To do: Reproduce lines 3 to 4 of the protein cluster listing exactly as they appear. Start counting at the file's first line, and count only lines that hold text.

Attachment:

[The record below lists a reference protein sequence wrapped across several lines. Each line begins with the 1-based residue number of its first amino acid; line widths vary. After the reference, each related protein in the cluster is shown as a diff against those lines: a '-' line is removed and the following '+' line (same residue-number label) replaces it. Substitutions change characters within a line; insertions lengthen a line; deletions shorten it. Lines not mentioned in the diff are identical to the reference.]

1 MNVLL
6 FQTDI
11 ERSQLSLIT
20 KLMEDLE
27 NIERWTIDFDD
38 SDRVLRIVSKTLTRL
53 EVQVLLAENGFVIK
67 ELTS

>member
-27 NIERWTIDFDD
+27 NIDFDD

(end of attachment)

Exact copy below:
6 FQTDI
11 ERSQLSLIT